On the computational content of the Krasnoselski and Ishikawa fixed point theorems
, 2000
"... This paper is a case study in proof mining applied to noneffective proofs in nonlinear functional analysis. More specifically, we are concerned with the fixed point theory of nonexpansive selfmappings f of convex sets C in normed spaces. We study the Krasnoselski iteration as well as more general ..."
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Cited by 13 (10 self)
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This paper is a case study in proof mining applied to noneffective proofs in nonlinear functional analysis. More specifically, we are concerned with the fixed point theory of nonexpansive selfmappings f of convex sets C in normed spaces. We study the Krasnoselski iteration as well as more general socalled KrasnoselskiMann iterations. These iterations converge to fixed points of f under certain compactness conditions. But, as we show, already for uniformly convex spaces in general no bound on the rate of convergence can be computed uniformly in f . This is related to the nonuniqueness of fixed points. However, the iterations yield even without any compactness assumption and for arbitrary normed spaces approximate fixed points of arbitrary quality for bounded C (asymptotic regularity, Ishikawa 1976). We apply proof theoretic techniques (developed in previous papers of us) to noneffective proofs of this regularity and extract effective uniform bounds on the rate of the asymptotic re...
Elimination of Skolem functions for monotone formulas in analysis
 ARCHIVE FOR MATHEMATICAL LOGIC
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Groundwork for weak analysis
 the Journal of Symbolic Logic
, 2002
"... Abstract. This paper develops the very basic notions of analysis in a weak secondorder theory of arithmetic BTFA whose provably total functions are the polynomial time computable functions. We formalize within BTFA the real number system and the notion of a continuous real function of a real variabl ..."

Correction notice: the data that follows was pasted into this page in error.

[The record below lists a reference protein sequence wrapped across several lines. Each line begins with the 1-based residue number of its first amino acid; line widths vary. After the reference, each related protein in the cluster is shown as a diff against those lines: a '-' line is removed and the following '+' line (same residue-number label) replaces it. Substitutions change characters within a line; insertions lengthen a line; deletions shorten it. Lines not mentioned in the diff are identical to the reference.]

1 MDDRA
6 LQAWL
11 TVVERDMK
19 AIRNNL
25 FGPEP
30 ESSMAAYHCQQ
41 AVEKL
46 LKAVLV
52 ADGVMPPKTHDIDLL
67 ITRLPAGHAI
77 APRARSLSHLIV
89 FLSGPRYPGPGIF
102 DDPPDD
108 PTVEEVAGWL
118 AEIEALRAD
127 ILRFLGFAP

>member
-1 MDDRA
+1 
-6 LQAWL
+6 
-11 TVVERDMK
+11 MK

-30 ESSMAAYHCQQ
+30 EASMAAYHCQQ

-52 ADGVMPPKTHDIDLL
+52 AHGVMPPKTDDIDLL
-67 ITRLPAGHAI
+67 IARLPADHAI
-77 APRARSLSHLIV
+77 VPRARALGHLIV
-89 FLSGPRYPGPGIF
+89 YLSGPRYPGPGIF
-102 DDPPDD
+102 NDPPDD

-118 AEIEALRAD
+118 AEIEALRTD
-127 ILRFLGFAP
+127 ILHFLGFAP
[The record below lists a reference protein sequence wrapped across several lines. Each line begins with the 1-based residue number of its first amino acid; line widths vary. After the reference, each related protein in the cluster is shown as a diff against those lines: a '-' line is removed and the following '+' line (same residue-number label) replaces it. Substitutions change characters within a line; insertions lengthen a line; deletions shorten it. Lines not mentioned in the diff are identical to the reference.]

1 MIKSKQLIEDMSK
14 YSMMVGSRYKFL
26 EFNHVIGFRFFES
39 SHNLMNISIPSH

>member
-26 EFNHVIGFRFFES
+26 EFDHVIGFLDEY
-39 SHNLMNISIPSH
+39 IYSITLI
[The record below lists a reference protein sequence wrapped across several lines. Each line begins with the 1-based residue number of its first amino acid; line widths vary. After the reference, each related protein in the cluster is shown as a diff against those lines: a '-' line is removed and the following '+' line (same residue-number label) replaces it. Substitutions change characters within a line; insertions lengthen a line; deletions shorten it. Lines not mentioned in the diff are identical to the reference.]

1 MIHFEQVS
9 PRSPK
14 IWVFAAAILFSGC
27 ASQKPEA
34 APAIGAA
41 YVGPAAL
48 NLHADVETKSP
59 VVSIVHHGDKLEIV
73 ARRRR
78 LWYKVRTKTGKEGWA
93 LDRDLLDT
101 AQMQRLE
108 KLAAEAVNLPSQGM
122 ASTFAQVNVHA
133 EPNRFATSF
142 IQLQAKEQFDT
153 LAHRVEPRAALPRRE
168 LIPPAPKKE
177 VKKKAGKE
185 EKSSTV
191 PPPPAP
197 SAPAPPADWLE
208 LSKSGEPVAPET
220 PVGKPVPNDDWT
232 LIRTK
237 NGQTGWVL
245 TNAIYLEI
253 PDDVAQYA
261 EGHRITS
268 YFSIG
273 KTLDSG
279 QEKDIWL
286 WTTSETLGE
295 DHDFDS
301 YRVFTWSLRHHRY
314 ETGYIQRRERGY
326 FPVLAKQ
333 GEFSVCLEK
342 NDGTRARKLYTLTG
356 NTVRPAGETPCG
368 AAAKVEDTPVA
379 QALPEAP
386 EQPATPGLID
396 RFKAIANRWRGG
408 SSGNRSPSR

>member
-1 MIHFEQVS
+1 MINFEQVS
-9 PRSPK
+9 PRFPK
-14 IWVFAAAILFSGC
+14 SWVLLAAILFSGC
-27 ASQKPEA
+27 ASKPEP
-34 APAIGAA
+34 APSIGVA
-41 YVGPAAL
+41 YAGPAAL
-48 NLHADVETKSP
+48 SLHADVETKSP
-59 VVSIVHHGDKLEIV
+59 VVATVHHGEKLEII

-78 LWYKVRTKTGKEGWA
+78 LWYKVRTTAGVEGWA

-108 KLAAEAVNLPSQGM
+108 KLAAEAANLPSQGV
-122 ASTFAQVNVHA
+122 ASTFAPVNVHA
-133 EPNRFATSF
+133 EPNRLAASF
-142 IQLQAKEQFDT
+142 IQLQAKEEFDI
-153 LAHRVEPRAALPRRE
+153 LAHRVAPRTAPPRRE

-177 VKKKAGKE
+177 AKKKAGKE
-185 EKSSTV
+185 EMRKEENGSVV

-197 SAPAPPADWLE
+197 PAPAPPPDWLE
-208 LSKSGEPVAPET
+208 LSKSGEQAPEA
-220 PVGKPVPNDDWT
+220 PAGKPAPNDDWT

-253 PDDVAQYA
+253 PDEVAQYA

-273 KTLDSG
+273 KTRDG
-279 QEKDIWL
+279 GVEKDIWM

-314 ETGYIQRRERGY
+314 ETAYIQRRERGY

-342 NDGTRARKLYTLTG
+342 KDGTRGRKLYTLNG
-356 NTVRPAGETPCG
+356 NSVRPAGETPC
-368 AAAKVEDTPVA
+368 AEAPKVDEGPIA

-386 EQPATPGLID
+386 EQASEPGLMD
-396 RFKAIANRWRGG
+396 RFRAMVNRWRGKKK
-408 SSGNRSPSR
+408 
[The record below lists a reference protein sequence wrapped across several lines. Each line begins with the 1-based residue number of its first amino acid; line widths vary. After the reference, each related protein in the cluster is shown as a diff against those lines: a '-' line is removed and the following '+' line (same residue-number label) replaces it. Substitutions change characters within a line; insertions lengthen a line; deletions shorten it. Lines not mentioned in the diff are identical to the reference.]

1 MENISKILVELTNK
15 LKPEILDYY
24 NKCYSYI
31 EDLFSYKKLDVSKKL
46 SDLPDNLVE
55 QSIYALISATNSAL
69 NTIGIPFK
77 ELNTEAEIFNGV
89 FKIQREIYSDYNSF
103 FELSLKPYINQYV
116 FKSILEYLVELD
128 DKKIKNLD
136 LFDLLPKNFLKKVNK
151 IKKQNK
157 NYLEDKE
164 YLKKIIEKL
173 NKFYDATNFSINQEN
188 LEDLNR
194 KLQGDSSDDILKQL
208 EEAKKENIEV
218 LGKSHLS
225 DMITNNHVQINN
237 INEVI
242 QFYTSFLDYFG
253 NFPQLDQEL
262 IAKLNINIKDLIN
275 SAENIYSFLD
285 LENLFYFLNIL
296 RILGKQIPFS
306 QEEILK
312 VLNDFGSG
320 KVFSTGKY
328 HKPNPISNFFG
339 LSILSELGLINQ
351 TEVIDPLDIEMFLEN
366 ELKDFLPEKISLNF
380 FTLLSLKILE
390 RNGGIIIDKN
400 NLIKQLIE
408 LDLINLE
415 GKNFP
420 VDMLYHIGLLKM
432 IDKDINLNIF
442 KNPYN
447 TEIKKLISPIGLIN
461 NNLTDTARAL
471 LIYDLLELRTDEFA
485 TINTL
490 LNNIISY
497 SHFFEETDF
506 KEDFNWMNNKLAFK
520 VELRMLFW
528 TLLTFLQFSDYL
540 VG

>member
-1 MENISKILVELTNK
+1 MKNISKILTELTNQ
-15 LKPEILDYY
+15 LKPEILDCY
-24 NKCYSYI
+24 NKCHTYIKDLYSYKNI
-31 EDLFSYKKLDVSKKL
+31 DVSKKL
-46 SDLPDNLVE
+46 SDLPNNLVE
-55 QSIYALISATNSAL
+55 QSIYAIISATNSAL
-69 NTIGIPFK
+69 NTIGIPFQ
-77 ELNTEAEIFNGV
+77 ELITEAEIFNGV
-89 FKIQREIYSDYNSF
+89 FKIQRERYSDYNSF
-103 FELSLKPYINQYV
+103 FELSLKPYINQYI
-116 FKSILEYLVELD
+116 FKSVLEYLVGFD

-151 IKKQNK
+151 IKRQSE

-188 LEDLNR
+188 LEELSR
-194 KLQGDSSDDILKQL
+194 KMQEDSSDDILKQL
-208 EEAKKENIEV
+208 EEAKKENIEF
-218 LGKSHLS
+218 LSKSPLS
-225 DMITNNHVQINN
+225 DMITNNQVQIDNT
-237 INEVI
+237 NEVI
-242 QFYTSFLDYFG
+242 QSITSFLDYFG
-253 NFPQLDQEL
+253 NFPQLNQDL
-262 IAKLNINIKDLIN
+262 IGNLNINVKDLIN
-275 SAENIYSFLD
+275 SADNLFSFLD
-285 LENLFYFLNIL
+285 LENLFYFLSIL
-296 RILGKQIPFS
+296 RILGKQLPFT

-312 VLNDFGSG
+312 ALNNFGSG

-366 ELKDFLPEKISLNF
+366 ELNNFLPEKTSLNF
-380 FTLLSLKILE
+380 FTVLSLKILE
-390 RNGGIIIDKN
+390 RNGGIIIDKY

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Abstract. This paper develops the very basic notions of analysis in a weak secondorder theory of arithmetic BTFA whose provably total functions are the polynomial time computable functions. We formalize within BTFA the real number system and the notion of a continuous real function of a real variable. The theory BTFA is able to prove the intermediate value theorem, wherefore it follows that the system of real numbers is a real closed ordered field. In the last section of the paper, we show how to interpret the theory BTFA in Robinson’s theory of arithmetic Q. This fact entails that the elementary theory of the real closed ordered fields is interpretable in Q. §1. Introduction. The formalization of mathematics within secondorder arithmetic has a long and distinguished history. We may say that it goes back to Richard Dedekind, and that it has been pursued by, among others, Hermann Weyl, David Hilbert, Paul Bernays, Harvey Friedman, and Stephen Simpson and his students (we may also mention the insights of Georg Kreisel, Solomon Feferman,